Standards and localization (was Dot-mapping)

YAO Jiankang yaojk at
Sat Dec 8 20:48:35 CET 2007

A very good example.
yes, "http://Bü"  and "               // that dot is a full-width dot"
are no big differences. both should be dealt with IDNA before being sent to DNS to look up.

Thanks a lot for your nice example and practice.

YAO Jiankang

  ----- Original Message ----- 
  From: Mark Davis 
  To: John C Klensin 
  Cc: YAO Jiankang ; Yangwoo Ko ; idna-update at ; fujiwara at 
  Sent: Sunday, December 09, 2007 3:28 AM
  Subject: Re: Standards and localization (was Dot-mapping)

  I'm a bit puzzled. If I take a "raw" IDN, like


  and paste it into an IDNA unaware browser, it won't work. We should expect that of browsers that doesn't handle IDN. We'd need to paste in a punycode version to work:

  If I take a "raw" IDN, like               // that dot is a full-width dot

  and paste it into an IDNA unaware browser, it also won't work. We should also expect that of browsers that doesn't handle IDN. We'd need to paste in a normalized version to work:

  That is, it doesn't appear that the dot conversion is much different than the punycode conversion (and case/normalization folding) -- something that has to be done before passing off to DNS for it to work correctly. 


  On Dec 8, 2007 5:15 AM, John C Klensin <klensin at> wrote:

    --On Saturday, 08 December, 2007 12:06 +0800 YAO Jiankang

    <yaojk at> wrote:

    >> Without that mapping, the string cannot be parsed into labels 
    >> since conventional (legacy) FQDN parsers separate labels
    >> _only_ on ASCII period, 0x2E, aka U+002E.
    > true. non IDNA-aware software  can  not parse  IDN.
    >> Not being able to parse the string into labels would result in 
    >> rather serious lookup failures,  but the problem is even worse
    >> because:
    > if I understand it correctly,
    > it seems that you have the following assumption:
    > The domain name with the dot of (ideographic full 
    >  stop), U+FF0E (fullwidth full stop), or U+FF61 (halfwidth
    >  ideographic full stop) is not IDN. so this domain will be
    > sent to DNS lookup server without IDNA process. actually,
    > according to RFC3490, it is IDN. 
    > Since it is IDN, it must be dealt with IDNA before being sent
    > to DNS lookup. if that happens, there have not the problem as
    > you said.

    That is not my assumption.  Perhaps I can explain this better by 
    means of an example.   I can't do this exactly, so suppose that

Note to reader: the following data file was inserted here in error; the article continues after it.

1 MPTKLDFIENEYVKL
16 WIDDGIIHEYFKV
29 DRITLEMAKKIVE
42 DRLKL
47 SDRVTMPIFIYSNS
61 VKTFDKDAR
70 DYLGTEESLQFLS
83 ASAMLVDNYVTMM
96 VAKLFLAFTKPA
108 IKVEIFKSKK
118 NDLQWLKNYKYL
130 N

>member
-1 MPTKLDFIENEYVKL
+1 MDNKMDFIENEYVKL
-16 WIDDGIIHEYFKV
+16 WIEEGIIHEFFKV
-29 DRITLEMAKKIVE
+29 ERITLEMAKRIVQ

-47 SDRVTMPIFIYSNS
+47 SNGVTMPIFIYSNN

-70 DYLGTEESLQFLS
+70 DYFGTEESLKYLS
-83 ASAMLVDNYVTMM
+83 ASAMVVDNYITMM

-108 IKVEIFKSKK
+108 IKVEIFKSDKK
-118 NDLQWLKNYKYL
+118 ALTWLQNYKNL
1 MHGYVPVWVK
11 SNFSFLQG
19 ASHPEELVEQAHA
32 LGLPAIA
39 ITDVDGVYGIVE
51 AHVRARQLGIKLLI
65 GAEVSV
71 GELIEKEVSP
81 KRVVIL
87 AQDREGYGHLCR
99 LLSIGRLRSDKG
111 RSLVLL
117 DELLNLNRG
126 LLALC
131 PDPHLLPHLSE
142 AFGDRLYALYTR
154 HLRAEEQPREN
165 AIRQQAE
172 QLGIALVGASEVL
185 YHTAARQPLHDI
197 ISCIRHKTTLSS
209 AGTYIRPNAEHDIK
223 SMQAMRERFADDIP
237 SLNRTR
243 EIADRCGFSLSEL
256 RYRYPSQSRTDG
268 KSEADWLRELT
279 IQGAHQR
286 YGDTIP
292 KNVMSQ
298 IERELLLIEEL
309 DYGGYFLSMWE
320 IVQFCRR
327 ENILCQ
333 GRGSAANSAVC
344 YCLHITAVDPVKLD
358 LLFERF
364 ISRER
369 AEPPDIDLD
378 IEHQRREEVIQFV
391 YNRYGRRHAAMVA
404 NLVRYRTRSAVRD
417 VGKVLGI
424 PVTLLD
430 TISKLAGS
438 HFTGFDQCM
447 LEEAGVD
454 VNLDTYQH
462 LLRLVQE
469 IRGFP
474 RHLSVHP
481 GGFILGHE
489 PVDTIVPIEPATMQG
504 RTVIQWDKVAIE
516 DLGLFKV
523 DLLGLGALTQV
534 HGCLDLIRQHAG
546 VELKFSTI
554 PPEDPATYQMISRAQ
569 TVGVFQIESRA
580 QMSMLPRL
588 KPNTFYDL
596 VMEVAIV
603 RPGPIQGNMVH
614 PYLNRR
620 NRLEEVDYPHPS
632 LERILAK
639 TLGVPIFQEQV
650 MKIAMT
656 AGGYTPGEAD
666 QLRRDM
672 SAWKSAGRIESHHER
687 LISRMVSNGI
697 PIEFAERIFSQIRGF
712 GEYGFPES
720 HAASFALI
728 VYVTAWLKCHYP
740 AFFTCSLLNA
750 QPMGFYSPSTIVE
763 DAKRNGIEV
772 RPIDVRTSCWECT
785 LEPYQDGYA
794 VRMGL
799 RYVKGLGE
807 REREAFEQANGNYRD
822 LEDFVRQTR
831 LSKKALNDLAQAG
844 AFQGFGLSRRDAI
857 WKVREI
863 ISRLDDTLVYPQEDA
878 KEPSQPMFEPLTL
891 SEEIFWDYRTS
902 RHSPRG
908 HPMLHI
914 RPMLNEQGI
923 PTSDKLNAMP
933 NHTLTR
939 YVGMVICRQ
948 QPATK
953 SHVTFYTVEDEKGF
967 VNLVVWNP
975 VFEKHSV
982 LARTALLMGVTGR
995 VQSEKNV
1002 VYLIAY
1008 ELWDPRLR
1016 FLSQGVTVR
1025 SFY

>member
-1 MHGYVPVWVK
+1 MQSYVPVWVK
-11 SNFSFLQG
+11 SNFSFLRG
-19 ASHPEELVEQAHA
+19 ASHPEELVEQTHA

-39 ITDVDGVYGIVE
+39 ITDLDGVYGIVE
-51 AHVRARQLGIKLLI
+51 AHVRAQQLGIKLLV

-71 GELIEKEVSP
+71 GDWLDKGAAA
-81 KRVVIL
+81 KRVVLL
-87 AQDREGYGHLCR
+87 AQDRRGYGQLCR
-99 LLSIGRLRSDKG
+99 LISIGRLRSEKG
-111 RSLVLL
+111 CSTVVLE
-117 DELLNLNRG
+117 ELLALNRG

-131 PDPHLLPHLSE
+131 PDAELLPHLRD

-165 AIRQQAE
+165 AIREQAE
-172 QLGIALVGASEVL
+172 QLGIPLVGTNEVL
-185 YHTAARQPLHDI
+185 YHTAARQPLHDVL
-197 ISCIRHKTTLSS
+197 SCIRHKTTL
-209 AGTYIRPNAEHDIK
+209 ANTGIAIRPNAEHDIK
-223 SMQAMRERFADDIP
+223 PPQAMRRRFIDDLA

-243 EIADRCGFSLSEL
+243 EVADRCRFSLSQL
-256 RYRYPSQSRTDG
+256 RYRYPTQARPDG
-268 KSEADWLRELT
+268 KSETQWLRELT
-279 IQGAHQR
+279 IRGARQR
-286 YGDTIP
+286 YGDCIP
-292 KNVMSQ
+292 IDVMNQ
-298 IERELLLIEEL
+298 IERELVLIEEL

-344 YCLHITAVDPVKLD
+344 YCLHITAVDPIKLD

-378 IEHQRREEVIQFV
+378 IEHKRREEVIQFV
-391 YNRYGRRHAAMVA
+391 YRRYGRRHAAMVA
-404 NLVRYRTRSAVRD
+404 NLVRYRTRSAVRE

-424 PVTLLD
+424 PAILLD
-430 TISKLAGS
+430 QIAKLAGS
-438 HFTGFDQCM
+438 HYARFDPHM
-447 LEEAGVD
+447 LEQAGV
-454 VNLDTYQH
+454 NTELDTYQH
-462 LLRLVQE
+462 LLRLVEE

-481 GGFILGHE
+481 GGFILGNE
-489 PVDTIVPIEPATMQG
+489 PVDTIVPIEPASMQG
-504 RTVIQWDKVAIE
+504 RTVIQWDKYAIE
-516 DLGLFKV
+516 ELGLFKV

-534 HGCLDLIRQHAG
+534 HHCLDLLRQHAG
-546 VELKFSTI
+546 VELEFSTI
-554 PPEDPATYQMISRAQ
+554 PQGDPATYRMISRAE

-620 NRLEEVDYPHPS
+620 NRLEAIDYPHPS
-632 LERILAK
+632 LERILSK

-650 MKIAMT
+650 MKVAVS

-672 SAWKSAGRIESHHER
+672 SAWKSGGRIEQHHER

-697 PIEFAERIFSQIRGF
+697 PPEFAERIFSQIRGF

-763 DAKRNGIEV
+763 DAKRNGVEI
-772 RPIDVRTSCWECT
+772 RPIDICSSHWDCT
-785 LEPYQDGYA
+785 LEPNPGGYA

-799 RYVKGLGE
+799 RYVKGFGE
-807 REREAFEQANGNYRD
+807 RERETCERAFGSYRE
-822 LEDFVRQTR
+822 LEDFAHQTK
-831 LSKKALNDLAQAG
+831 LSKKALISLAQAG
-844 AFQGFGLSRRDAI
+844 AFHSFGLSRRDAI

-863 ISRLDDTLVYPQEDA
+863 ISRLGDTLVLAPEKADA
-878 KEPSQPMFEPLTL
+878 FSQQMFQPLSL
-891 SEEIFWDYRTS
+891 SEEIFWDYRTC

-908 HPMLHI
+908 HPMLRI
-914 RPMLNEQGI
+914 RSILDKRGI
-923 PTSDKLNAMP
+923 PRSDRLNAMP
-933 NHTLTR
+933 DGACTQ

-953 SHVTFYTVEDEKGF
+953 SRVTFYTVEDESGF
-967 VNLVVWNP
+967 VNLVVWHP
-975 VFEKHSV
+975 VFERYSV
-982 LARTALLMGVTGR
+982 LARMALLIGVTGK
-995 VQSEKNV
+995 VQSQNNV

the character "?" is actually U+3002 (ideographic full stop).

    Someone sends me a URL in email.  The URL consists of

    where the A-label corresponds to the U-label φοο.

    That example uses standard dots.   Suppose I do not have an
    IDNA-aware browser.   But I can take the string from your mail, 
    paste it in, parse it into
     "www", "xn--0xaat", "example", and "com",
    look things up, and obtain the page.   That is how IDNA is
    supposed to work.   As long as the user sticks to passing the 
    ACE form around, applications do not need to be IDNA-aware.

    However, assume that you send me a URL, that looks (substituting
    "?" as above) like:


    I copy that out and paste it into my browser, which we are still
    assuming is not IDNA-aware.  Because the browser is not
    IDNA-aware, the domain name is parsed into

      "www?xn--0xaat", "example" and "com"

    This is obviously wrong and will obviously result in a failure
    to find the name in a query.   Worse, that parsing is performed
    in places and with software other than DNS resolvers.  For 
    example, there are several security-related protocols that use
    DNS names as identifiers but keep them in internal DNS form (a
    list of labels stored with lengths and values, not separated by
    dots).   Depending on how they are designed, even modern 
    implementations are not required to be IDNA-aware (because IDNA
    is transparent).  But the dot-mappings cannot be transparent:
    every system, module, or application that has to parse an FQDN
    into components must know what is, and is not, a 
    label-separation character.


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